About one third of the time, we have our programs running in hotel and we’re using most of the rooms, and about two thirds open for the public to come for weddings, special events so forth. What it’s allowed us to do is to keep this very special, almost unique setting. The people who come to our meetings, our seminars, they are our guests they live there for the time they are there.

They can walk on the grounds where we have our sculptures, they can be inspired, and they can kind of forget maybe some of the trouble they had where they left or some of the limitations, and they can be free to think freely, to walk with others where the children fell out of the boat in “The Sound of Music.”

The place is a very special part of inspiring the kind of free thinking and free communication that we try for.

Do you deal with Northeast Asia issues?

About three years ago, there was a commission of inquiry (COI) at the United Nations on human rights in North Korea. About one year after the COI, we were approached by some people interested in that subject who said could you arrange an off the record opportunity to discuss this in Salzburg, and don’t call attention to it. We brought about 40 people from around the world including from China and Russia to talk about the subject. All three commissioners of the COI came. I think it’s the only time all three of them have been together at the same place since the report.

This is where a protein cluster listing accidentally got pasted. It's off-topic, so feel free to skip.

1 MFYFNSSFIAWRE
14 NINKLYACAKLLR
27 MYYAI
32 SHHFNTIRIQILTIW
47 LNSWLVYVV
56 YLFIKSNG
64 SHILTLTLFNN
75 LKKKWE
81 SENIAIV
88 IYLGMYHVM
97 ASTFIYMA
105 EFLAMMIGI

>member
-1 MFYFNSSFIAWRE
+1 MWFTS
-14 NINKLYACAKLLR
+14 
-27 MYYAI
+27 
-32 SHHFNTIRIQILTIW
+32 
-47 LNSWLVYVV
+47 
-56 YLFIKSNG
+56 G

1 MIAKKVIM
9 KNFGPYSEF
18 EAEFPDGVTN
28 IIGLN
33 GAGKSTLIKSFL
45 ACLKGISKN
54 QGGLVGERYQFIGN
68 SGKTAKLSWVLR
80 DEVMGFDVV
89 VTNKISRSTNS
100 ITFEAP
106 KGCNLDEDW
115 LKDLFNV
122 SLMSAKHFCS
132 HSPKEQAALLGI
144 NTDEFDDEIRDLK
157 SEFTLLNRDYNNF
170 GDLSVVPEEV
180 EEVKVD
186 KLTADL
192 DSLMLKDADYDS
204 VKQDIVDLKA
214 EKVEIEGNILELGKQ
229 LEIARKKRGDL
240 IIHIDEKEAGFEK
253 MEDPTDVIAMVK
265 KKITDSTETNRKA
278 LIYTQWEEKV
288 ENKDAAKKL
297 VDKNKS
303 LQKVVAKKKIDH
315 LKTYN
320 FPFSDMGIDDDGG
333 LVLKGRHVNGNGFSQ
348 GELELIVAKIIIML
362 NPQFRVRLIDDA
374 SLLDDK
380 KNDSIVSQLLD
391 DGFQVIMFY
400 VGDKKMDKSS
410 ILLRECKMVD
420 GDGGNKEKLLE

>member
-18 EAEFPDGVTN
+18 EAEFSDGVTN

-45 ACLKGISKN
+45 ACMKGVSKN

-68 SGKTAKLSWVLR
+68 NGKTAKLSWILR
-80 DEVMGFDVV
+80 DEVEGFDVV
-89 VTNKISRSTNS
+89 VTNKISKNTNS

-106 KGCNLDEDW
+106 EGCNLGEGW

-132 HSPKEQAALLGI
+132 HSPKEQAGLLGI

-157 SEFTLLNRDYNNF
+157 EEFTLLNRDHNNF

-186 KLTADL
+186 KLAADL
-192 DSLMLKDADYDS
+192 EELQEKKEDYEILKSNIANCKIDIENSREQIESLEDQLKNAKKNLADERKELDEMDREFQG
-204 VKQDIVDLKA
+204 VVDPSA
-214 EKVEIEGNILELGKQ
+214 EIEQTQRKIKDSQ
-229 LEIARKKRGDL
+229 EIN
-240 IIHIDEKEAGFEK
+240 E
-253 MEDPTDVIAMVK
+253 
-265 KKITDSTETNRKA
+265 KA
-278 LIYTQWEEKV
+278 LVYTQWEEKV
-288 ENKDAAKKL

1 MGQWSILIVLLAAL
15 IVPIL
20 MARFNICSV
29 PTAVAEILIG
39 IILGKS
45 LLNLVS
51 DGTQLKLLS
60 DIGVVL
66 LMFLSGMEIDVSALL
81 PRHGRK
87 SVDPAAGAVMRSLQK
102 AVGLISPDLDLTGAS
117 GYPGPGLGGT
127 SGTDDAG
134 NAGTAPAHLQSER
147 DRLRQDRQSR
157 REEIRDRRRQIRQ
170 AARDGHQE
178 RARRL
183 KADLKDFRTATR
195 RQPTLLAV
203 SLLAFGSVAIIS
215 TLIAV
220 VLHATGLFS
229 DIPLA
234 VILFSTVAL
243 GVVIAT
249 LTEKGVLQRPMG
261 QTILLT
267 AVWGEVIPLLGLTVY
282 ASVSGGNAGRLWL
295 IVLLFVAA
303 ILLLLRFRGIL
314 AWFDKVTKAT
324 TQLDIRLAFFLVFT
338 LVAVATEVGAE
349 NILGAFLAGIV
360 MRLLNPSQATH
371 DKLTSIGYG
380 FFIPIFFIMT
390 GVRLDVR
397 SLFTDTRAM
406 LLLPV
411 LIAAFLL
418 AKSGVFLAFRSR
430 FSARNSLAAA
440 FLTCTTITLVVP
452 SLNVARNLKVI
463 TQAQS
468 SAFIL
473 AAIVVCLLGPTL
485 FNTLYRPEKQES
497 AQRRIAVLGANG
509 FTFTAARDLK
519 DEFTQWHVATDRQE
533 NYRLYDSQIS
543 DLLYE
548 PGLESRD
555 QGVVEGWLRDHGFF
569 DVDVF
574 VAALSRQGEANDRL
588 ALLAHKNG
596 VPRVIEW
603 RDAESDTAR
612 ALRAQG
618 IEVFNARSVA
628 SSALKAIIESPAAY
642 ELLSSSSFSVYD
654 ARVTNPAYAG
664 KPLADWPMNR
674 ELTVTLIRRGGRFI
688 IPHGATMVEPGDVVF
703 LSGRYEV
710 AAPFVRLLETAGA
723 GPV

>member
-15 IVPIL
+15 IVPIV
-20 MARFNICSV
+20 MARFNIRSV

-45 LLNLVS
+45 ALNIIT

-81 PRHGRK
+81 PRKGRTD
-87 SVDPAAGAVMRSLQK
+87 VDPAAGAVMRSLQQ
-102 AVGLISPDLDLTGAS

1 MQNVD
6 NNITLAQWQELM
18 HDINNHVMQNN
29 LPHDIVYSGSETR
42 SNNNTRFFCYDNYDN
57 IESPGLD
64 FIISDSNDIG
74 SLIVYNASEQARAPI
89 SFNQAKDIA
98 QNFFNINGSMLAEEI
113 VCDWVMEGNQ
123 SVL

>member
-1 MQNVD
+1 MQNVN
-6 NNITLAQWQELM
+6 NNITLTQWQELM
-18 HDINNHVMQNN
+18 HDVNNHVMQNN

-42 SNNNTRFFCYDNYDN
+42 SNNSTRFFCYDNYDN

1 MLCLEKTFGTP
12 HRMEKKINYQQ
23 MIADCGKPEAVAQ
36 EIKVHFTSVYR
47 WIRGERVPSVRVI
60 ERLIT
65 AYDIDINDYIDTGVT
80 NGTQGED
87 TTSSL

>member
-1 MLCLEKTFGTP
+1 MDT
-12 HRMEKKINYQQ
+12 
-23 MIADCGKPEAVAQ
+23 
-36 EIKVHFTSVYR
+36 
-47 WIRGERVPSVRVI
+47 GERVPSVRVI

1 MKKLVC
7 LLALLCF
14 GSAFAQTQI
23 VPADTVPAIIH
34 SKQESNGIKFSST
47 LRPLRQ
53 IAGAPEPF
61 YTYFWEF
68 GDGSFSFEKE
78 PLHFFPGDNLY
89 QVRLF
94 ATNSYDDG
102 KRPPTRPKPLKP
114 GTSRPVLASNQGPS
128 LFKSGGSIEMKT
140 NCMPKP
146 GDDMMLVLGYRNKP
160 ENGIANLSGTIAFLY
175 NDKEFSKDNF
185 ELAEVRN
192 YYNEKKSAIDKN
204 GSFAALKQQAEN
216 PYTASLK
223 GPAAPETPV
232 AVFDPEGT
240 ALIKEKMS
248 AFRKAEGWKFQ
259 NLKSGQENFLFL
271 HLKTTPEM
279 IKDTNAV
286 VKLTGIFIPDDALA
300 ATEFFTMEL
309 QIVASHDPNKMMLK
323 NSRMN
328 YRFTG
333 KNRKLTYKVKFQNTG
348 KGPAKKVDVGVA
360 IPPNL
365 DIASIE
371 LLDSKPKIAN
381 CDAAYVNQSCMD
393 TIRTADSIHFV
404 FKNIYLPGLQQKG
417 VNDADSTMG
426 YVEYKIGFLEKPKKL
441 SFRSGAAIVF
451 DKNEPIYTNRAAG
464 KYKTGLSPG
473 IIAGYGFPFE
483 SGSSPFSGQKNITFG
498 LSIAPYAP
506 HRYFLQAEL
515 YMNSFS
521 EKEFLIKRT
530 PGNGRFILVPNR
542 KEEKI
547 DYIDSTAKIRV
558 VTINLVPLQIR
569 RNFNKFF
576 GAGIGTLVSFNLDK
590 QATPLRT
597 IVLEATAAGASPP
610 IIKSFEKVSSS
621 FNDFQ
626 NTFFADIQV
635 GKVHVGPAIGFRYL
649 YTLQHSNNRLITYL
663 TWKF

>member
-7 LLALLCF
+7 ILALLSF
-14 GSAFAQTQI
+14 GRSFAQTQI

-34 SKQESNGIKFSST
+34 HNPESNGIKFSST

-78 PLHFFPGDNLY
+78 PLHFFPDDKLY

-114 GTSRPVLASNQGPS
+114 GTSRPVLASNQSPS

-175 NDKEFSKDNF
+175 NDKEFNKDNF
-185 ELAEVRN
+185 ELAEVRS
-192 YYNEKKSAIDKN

What sort of synergy is there between artificial intelligence, technology and the fourth industrial revolution and the culture and arts in imagining the future?

I’m not as afraid of things like human and technology existence merging as some people are. Some people are already carrying artificial parts around. If there was something on the market tomorrow that would be implanted in my brain and I could converse with you in Korea, I probably have it implanted.

I just had my first grandchild. Are my great, great grandchildren going to be marrying robots? What is the future going to be? We really don’t any of us know. So can the world of arts, of speculation, of thinking in new ways, can it open up ideas that give us a glimpse maybe of what we should be starting to think about or what it means to be human in another 70, 80 years.